Our organization, like most health care providers, is working hard to improve the care we provide to our patients, while also striving to improve the lives of our physicians. All too often, a narrow view of the former can create conflict with the latter. For example, a reductionist view of clinical quality, which equates good care with performance on a small number of “objective” measures like mammography rates and hemoglobin ...

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I had the opportunity to participate in a day-long meeting sponsored by the Heart Rhythm Society (HRS). The goal was to help HRS develop recommendations for physicians and industry on providing patients access to information generated by wearable and implantable cardiac electronic devices.  The organizers invited me to provide the viewpoint of an educated patient. I can’t say how HRS will ultimately craft the guidance (and I am not involved ...

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A colleague recently sent me a link to the American College of Cathopathic Physicians a new organization whose mission “is to protect the professional autonomy and advocate for a full, broad scope of practice for DNPs as a ‘cathopathic physician’ completely equal in every way to our MD and DO counterparts.” I was, I admit, so stunned by the statement that I thought the whole thing might be an elaborate joke. It was only ...

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I am a terrible coder. I think I am a pretty good doctor, but when it comes to coding, the process of figuring out which billing code to pick to assign to a bill for an office visit, I am hopeless. No matter how many times I have had the rules explained to me, or how much feedback I have been given about specific visits, or which “pocket guide” to ...

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When I was a cardiology fellow back in the 1980s, I learned about a variety of early tools for evaluating heart health that had been displaced by the modern standards of electrocardiography (ECG, or EKG for the Deutschephiles) and echocardiography. One such technique – ballistocardiography – stuck with me, and may be making a comeback. Ballistocardiography is based on the observation that the mechanical action of the heart leads to subtle ...

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Every clinician knows that “framing” -- how we present information to patients -- has a big impact on decisions they make about their care. Even something as simple and apparently transparent as talking about survival versus mortality is important, with “a 90 percent chance of living” sounding a lot better than “a 10 percent chance of dying” even if both phrases convey the same estimate of risk. Things get even dicier ...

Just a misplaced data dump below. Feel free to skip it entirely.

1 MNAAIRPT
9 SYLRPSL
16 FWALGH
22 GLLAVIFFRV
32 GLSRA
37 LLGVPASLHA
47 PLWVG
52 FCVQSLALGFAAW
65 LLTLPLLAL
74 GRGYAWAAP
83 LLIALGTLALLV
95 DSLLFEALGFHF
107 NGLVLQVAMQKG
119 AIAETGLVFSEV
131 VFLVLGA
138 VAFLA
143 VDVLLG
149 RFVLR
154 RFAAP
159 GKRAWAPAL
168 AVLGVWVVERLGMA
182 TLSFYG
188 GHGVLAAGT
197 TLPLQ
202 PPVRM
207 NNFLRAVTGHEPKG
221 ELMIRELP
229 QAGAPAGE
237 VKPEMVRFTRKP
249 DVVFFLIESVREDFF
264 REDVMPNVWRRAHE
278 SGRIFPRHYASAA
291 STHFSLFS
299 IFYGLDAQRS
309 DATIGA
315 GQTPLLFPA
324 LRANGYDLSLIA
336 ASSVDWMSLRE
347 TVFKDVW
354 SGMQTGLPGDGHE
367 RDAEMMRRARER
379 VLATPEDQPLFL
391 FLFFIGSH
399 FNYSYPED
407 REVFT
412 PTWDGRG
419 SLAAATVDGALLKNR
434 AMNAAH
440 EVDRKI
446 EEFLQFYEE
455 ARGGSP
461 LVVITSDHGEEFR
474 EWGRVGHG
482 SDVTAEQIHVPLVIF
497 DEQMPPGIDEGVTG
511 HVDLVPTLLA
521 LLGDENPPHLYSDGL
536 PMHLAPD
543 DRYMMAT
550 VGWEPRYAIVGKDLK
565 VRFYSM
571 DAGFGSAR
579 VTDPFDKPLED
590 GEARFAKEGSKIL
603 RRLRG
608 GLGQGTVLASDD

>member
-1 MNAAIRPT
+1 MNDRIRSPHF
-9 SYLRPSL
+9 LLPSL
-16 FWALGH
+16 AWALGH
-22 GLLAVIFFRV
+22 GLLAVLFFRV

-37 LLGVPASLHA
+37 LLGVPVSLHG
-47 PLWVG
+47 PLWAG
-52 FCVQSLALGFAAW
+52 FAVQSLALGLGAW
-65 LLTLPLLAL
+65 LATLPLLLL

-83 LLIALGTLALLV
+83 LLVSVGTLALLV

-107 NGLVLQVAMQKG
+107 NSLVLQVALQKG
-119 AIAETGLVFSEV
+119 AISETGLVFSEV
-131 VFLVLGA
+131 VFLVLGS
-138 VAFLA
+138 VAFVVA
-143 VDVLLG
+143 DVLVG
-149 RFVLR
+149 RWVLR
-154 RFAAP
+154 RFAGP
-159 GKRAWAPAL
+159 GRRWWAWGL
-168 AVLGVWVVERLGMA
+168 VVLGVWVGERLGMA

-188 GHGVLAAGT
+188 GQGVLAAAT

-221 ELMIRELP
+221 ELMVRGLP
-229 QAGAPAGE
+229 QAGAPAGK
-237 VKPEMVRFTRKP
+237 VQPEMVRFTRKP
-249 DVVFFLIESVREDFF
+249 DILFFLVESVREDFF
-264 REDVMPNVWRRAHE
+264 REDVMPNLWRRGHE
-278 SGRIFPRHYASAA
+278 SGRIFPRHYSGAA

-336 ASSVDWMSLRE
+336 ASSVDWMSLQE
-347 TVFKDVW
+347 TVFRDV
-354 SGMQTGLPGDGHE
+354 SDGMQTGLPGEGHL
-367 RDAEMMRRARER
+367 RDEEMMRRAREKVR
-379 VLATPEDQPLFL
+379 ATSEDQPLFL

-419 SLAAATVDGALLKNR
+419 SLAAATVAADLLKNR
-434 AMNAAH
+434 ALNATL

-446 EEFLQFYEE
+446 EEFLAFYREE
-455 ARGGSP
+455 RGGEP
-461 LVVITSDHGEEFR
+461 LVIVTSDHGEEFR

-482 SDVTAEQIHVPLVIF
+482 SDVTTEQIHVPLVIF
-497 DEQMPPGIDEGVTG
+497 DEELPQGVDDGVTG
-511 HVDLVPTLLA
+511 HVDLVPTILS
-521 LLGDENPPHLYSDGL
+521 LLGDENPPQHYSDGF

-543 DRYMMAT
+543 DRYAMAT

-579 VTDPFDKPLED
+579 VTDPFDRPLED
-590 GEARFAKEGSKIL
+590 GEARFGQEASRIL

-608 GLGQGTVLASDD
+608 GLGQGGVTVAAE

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Physician burnout has received a lot of well-deserved attention lately. Characterized by emotional exhaustion and professional frustration, it's tied to an array of adverse consequences, from physician suicide to poor patient outcomes. Organizations are waking up to the need to measure its prevalence and ameliorate its impact. There seems to be two broad schools of thought about the causes — and by extension, the fixes — of physician burnout. The first focuses ...

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A recent story in Crain’s New York Business cited the difficulty small independent medical practices face coping “with declining reimbursement rates from insurers, rising overhead costs and a torrent of new regulations that have come into play in recent years.” According to the article, only 26 percent of New York state physicians now own their own practice, compared with national rates of physician ownership of 76 percent thirty years ago. ...

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Policy makers who are responsible for shaping how the federal government (the country’s biggest payer of health care services) pays physicians are pushing CMS on a rapid path away from traditional fee-for-service (FFS). As I discussed last year, CMS intends to have 50 percent of its payments flow through “alternative payment models” such as ACOs and bundled payments by 2018, with nearly all of the rest of the ...

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The idea that we have to “change incentives” for physicians is all the rage. Oceans of ink are being spilled over the transition away from the traditional fee for service payment model to a menagerie of value-based ones. At the core of much of the discussion about how to make the transition is figuring out how risk-bearing organizations like large physician groups, health systems, ACOs and the like are going ...